Science Faculty Show a Bias Favoring Male Students

A new study by a group of scholars at Yale University finds that science faculty possess subtle biases that favor male students.

Science faculty at research-intensive universities were given job applicant materials for a student applying for a laboratory manager position. All participating faculty received identical applicant materials. But the applicants were randomly assigned either a male or female name. The faculty members tended to rate the male applicants as significantly more competent and hireable than female applicants with an identical resume. Applicants with a male name also were projected to receive a higher starting salary than applicants with female names. Both men and women faculty members tended to rate male applicants higher than female applicants.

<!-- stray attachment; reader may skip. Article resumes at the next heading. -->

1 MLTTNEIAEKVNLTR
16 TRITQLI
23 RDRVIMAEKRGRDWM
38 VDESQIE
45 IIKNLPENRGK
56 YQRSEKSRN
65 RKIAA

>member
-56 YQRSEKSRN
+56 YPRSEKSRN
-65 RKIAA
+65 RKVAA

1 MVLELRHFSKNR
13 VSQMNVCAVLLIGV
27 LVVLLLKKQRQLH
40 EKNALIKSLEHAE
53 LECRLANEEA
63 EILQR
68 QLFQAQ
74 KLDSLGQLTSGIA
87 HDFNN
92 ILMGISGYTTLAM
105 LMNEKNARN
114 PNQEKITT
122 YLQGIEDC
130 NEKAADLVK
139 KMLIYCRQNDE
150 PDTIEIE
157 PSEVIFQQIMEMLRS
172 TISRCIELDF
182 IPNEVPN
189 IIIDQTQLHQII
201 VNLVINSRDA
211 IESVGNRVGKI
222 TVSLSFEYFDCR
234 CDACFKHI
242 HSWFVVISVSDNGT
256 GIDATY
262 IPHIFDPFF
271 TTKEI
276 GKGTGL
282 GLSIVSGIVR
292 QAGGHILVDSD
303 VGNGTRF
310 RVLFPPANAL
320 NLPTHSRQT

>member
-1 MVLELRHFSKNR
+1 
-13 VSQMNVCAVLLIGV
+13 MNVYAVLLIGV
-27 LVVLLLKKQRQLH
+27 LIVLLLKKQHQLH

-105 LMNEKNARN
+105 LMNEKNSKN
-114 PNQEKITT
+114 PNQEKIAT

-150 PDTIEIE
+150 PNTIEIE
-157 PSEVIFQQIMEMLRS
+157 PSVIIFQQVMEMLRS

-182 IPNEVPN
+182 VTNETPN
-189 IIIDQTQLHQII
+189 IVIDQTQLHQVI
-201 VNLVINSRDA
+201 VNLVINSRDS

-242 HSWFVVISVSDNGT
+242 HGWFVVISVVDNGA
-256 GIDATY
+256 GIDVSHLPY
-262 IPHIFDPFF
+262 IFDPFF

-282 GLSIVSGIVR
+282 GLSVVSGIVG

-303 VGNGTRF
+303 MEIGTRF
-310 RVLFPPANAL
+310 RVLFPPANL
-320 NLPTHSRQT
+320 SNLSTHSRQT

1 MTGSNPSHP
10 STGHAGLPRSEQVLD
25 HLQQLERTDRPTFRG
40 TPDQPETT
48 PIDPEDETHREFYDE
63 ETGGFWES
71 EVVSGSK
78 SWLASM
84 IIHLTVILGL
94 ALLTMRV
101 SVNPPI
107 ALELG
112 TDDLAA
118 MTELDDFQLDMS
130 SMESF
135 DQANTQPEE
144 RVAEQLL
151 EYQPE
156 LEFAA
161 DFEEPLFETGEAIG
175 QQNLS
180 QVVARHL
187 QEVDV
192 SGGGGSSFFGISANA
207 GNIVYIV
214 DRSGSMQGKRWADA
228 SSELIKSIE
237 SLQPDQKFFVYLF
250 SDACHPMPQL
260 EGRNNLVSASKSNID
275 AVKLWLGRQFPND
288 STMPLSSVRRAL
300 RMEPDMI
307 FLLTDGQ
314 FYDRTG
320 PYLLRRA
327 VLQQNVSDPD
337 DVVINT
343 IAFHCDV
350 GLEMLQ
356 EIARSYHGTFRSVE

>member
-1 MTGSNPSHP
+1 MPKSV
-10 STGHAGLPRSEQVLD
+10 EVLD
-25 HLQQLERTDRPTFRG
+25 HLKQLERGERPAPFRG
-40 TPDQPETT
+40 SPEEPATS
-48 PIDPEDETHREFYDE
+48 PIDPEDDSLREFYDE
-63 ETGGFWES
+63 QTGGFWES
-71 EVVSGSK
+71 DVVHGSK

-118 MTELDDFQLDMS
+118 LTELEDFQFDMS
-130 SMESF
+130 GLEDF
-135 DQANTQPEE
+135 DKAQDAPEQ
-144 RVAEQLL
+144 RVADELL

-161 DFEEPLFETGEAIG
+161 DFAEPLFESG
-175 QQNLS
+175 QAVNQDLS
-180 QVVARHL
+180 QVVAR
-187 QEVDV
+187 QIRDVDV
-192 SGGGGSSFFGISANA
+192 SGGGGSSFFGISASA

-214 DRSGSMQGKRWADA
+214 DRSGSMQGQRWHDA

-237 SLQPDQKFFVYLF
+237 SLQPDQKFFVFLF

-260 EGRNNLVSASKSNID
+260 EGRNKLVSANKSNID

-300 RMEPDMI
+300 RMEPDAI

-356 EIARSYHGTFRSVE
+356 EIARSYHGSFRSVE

The authors of the study conclude, “To the extent that faculty gender bias impedes women’s full participation in science, it may undercut not only academic meritocracy, but also the expansion of the scientific workforce needed for the next decade’s advancement of national competitiveness.”

The paper, “Science Faculty’s Subtle Gender Biases Favor Male Students,” was published in advance of print on the website of the Proceedings of the National Academy of Sciences. Lead author Corinne Moss-Racusin is a postdoctoral associate in biology and psychology at Yale University. She is a graduate of New York University and holds a master’s degree and Ph.D. in social psychology from Rutgers University.

Filed Under: DiscriminationResearch/StudySTEM Fields


RSSComments (0)

Leave a Reply